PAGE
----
Mr President, don’t hunt your honest ally
President Museveni has of late come hard on the media which he accuses of sabotaging investment by maligning investors. This is a worrying development, not that it’s a direct attack on the freedoms of speech and expression but that it comes at a time when our Parliament has been cowed by the executive.
In a true democracy, both Parliament and the media play the role of watchdog to check the excesses of the executive. The Judiciary on the other hand, plays the role of an arbitrator to resolve conflicts between the other three arms of the state namely the executive, legislature and the media while at the same time upholding the provisions of our constitution and the attendant laws.
Ugandan journalists have continued to be harassed and more than a dozen are now facing various charges ranging from criminal libel to sedition and promotion of sectarianism even when these bad laws are now a subject of a constitutional petition which was filed by Andrew Mwenda and the East African Media Institute.
And since the matter is yet to be disposed of by the Constitutional Court, it would be prudent for the executive to suspend such offences until the court makes its ruling on the their fate. This would also be the right criminal procedure whenever there are constitutional issues to be determined in substantive petitions lying before court.
Instead, the state conveniently prefers to ignore these rather obvious/basic procedures of the law in their relentless effort to stifle media freedoms and the citizens’ right to challenge bad governance. These machinations by the state to gag the media have far reaching consequences for the wider freedoms of the citizenry, the stability and development of our young democracy.
Democracy thrive best in an atmosphere of trust, openness and accountability. It’s a constitutional right for the citizens to access information held by government and its agents in order to hold our leaders/public servants accountable for their actions.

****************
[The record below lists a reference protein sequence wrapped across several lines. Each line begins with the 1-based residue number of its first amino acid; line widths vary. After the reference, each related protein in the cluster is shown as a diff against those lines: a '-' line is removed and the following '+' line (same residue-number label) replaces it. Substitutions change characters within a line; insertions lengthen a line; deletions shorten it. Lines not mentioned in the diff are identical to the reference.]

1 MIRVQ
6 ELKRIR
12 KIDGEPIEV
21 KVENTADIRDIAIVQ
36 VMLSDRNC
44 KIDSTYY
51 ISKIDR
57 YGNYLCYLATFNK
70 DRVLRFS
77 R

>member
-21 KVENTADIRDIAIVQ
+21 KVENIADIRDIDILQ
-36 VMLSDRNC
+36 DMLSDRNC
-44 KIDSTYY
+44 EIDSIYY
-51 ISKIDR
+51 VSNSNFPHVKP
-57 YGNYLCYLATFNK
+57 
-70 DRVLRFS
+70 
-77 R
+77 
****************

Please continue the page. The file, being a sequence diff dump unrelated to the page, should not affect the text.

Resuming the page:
In civilised societies media offences have been decriminalised and those wronged pursue civil remedies. The media has an important role to play as a watchdog of the public by exposing the ills in government and effectively help to stem government’s abuse of power. For democracy to flourish therefore, there must be an independent, free and vibrant media and the individual’s rights of free speech, expression and access to information must be protected.
Governments must encourage and allow positive criticism and promote tolerance in the interest of public good. Whereas Uganda is said to have relative press freedom compared to other African countries, it should be noted that the said freedom does not arise out of instrumental guarantees, but out of the mere goodwill will of the regime in Kampala. This must change. All Ugandans including the President must appreciate that fundamental rights and freedoms of the individual are inherent and not granted by the state.
Uganda still has on its statute books some of the most obnoxious, obsolete laws which were largely designed to curtail free speech and media freedoms to allow the dictatorial regimes of the day to entrench themselves in power. Some of these laws have been applied by government whenever its interests of beating the media into line arise.
These bad laws which can be successfully challenged in any court with competent jurisdiction, including the East African Court of Justice, (EACJ) can be found in the Uganda’s Criminal Penal Code Act as amended, The Press and Journalists Act, The
Anti Terrorism Act and the Electronic Media Act 2000.
The President’s apparent determination “to deal” with the media is very disturbing to say the least. The heads of state and government from Eastern Africa must embrace and work with the media for the region’s greater development. Instead of bashing the independent media, Mr Museveni should listen to them more and get unbiased information that can help him and his government grow our democracy.
Mr Sserwanga writer is a journalist and advocate